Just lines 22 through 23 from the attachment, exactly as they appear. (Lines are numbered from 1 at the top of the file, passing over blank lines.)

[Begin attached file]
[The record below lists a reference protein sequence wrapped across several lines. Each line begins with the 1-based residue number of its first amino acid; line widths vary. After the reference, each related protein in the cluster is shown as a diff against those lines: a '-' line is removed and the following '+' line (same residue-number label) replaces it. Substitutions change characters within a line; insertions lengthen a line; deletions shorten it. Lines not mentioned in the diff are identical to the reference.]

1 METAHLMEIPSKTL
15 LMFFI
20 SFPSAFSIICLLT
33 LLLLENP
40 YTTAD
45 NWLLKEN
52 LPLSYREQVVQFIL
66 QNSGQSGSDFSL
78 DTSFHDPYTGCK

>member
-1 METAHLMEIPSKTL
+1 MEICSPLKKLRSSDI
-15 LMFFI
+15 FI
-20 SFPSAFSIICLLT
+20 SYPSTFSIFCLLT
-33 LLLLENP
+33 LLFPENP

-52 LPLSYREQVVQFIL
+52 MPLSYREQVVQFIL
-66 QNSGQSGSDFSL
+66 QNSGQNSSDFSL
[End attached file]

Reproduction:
-66 QNSGQSGSDFSL
+66 QNSGQNSSDFSL